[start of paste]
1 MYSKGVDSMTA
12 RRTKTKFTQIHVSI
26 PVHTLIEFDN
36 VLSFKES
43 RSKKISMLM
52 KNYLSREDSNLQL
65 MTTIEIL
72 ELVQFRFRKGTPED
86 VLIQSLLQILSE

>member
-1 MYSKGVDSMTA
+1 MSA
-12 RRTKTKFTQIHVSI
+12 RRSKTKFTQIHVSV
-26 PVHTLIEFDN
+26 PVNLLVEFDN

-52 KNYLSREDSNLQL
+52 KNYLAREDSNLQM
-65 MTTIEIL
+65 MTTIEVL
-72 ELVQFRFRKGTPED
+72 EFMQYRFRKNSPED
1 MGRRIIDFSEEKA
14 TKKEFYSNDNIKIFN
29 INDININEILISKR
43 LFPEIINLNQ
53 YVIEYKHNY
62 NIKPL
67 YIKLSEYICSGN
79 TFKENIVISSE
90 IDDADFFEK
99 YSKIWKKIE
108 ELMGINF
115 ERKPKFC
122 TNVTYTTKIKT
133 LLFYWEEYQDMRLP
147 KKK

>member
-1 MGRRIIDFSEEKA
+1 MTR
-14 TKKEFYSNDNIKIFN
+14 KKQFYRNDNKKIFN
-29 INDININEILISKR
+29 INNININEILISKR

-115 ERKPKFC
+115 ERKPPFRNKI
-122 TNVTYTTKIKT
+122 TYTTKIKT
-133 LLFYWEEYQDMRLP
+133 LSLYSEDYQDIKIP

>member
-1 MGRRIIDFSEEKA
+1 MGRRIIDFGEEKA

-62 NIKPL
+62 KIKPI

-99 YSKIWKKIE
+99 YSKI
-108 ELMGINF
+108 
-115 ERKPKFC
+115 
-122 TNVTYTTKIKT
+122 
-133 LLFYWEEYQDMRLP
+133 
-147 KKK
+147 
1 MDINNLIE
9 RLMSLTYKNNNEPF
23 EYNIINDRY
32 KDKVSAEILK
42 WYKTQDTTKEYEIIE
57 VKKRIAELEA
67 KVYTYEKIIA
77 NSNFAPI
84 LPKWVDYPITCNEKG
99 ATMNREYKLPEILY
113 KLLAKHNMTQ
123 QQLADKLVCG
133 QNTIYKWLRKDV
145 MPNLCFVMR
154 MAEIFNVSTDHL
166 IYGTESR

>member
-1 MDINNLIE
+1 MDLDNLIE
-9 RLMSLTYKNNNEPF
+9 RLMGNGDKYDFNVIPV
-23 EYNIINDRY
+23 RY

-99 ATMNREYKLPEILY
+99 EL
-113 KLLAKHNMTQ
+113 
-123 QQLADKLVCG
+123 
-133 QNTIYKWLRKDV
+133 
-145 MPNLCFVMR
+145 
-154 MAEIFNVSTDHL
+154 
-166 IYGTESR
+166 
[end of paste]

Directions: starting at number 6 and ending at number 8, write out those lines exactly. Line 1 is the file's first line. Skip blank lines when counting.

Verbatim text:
52 KNYLSREDSNLQL
65 MTTIEIL
72 ELVQFRFRKGTPED